BORDER CLOSURE: What it really means for us in Northern NSW
WHILE positive cases of coronavirus (COVID-19) skyrocket in northern NSW, residents will be locked out of casual visits to Queensland for the first time in more than 100 years from Wednesday.
This will mean Northern Rivers residents can't duck to the Gold Coast for a shopping trip amid the ongoing pandemic.
But Queensland premier Annastacia Palaszczuk has clarified exemptions to the border closure will include freight, emergency vehicles, emergency workers, those travelling to and from work, court orders including from the family court, compassionate grounds and travel for medical treatments.
Measures take effect from midnight and will apply to travellers arriving by any means.
Penalties will include fines of up to $13,345.
It's expected there will be police checks on major highways.
In a statement, Ms Palaszczuk said the move was "essential to slow the spread of coronavirus", based on advice from the chief health officer.
Non-exempt visitors to Queensland will need to be quarantined for 14 days.
Business NSW Northern Rivers regional manager Jane Laverty said Queensland's exemptions on certain travellers would mean significantly less impact for employers and employees alike.
"The freight impacts all of our businesses here, especially those that head through to the Brisbane ports," she said.
"That was their biggest concern … but that seems to be all sorted."
Ms Laverty said others were also concerned about workforce availability when very few details came with the initial announcement on Monday.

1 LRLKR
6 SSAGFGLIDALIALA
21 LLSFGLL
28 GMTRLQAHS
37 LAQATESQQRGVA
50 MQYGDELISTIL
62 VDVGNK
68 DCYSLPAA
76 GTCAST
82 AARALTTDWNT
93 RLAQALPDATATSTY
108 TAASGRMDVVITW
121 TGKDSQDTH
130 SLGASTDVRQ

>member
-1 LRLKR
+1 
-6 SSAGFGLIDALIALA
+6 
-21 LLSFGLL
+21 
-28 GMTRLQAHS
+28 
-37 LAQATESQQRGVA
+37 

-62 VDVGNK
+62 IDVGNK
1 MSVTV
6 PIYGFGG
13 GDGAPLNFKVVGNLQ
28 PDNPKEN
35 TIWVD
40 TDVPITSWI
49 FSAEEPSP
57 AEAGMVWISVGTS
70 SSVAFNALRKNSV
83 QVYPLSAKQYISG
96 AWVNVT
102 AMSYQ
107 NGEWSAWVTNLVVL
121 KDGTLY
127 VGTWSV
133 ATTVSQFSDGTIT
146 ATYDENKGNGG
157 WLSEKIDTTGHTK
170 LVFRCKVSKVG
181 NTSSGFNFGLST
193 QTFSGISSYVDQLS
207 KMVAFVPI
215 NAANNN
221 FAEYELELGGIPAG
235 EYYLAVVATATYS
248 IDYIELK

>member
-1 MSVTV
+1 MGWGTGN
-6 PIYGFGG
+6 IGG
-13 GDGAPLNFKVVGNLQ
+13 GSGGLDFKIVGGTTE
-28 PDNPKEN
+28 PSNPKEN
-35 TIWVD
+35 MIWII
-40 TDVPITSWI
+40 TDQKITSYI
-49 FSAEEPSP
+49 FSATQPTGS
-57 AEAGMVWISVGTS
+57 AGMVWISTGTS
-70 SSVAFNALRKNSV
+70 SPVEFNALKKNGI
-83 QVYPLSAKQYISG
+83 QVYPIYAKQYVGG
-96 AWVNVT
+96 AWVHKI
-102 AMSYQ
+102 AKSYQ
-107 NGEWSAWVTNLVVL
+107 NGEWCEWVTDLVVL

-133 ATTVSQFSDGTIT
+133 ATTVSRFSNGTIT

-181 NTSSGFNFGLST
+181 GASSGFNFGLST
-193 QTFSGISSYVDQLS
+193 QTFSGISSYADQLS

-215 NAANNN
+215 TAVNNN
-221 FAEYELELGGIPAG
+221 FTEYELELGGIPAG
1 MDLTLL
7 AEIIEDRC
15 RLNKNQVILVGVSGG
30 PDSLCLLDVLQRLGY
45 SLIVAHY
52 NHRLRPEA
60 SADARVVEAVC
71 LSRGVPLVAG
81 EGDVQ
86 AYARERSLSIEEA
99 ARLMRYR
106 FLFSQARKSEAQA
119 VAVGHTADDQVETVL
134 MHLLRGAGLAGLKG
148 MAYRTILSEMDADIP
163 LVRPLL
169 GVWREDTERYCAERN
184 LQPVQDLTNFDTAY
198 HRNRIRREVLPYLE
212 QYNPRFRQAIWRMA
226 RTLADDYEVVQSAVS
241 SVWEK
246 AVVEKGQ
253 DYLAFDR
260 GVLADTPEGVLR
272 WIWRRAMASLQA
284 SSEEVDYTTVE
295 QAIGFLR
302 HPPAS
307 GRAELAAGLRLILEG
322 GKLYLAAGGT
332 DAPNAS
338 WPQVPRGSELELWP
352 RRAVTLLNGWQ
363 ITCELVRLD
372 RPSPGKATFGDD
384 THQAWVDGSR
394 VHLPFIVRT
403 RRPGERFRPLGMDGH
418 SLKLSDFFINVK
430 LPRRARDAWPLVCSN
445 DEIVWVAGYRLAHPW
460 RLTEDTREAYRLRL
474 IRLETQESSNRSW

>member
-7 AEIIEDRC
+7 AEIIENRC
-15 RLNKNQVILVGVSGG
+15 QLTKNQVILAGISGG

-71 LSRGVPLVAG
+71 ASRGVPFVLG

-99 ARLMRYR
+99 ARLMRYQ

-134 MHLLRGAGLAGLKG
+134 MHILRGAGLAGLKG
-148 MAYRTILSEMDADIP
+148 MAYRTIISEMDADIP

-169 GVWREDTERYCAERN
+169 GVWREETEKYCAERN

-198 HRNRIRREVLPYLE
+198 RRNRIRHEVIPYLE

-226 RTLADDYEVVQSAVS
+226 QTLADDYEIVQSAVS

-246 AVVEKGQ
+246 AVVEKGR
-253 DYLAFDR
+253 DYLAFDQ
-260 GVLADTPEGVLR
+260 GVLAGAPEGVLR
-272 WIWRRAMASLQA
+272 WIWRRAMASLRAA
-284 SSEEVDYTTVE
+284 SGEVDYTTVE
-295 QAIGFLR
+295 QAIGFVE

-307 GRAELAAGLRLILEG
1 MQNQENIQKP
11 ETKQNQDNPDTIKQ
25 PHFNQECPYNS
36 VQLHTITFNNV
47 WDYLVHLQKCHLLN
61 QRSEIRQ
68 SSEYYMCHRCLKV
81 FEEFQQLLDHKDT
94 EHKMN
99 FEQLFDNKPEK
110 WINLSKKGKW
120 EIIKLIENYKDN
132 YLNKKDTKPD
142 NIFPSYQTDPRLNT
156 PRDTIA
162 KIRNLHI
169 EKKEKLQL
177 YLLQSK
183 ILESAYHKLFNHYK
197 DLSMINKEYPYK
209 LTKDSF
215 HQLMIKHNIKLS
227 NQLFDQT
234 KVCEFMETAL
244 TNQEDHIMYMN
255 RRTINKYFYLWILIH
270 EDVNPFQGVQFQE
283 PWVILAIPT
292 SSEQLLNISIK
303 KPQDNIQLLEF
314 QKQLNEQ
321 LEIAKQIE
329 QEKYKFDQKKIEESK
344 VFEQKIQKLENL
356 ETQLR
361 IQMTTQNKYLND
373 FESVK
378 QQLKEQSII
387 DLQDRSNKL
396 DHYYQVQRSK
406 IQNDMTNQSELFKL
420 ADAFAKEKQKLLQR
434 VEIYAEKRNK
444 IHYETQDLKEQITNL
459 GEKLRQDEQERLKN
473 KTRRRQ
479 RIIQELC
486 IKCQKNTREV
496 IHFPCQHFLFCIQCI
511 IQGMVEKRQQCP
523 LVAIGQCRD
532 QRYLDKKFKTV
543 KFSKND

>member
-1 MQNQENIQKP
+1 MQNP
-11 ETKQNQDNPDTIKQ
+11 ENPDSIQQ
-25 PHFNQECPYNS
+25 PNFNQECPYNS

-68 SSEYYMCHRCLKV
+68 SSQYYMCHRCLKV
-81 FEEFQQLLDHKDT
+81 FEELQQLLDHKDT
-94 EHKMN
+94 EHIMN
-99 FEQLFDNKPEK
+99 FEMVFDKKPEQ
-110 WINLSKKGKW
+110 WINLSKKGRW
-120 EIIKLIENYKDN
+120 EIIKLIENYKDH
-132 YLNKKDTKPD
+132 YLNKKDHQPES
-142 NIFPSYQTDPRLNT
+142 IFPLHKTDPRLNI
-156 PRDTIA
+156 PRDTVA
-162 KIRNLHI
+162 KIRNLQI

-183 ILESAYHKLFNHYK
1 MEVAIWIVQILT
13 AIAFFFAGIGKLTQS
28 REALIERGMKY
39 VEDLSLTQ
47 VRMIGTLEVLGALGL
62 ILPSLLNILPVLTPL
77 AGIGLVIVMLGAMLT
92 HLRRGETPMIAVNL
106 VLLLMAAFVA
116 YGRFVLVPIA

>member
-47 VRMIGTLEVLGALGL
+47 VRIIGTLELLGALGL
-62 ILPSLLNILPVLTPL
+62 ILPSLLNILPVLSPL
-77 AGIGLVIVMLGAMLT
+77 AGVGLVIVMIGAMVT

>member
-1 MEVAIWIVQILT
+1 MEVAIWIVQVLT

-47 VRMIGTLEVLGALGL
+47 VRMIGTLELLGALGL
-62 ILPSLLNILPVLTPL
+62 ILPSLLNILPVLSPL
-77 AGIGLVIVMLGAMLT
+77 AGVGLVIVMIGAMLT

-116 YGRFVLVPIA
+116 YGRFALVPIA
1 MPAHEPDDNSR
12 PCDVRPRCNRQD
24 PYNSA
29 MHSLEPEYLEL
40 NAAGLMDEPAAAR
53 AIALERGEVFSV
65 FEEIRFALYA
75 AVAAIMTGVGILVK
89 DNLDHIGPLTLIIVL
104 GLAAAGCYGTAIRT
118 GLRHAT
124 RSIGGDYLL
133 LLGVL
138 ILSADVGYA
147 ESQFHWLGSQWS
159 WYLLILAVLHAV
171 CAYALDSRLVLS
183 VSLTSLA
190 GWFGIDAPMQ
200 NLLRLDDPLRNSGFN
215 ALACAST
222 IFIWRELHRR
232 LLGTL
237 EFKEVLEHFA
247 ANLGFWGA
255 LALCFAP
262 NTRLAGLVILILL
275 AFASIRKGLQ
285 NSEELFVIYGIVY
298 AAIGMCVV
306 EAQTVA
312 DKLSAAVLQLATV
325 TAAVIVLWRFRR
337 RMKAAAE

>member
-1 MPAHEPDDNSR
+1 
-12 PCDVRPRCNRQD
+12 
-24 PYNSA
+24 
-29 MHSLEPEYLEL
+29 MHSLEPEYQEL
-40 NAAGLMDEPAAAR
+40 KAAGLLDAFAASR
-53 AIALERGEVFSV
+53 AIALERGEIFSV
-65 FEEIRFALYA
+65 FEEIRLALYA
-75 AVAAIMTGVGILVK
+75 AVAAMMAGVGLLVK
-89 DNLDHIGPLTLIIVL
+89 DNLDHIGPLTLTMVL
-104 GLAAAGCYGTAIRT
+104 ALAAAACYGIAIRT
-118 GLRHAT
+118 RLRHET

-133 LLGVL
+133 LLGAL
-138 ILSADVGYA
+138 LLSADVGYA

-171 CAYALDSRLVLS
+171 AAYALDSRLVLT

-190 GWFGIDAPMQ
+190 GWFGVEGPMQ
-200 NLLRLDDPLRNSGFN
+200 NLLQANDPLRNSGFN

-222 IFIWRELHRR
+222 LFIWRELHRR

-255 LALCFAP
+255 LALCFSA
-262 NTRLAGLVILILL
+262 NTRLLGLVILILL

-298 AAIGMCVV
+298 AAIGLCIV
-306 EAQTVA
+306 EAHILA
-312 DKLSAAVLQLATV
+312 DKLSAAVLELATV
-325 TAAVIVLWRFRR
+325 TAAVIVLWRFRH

She said a co-ordinated approach between the states would be ideal, particularly in heavily populated cross-border regions like the NSW North Coast and Gold Coast.
Broadly, Ms Laverty said the Northern Rivers economy would "feel the effects" of the pandemic "for some time".
But she said many businesses were already changing the ways they do things to keep trading as long as they can. Some are planning well into the future to scope out how they can rebound.
Ballina MP Tamara Smith said she had been contacted by a number of constituents who'd expressed concerns about how the border closure would impact them.
This has included those worried about being unable to take supplied to elderly family members who are self-isolating or need to attend medical appointments.
Ms Smith said she contacted the Office of the NSW Cross Border Commissioner seeking further details of the closure but had not heard back from them.
It's understood Tweed MP Geoff Provest's office heard about the border closure via Twitter.
He told News Corp it was "totally irresponsible" for the Queensland government to release the initial announcement "without details or a way forward".
Mr Provest has expressed serious concerns about how the closure will work in the heavily populated border towns of Tweed Heads and Coolangatta.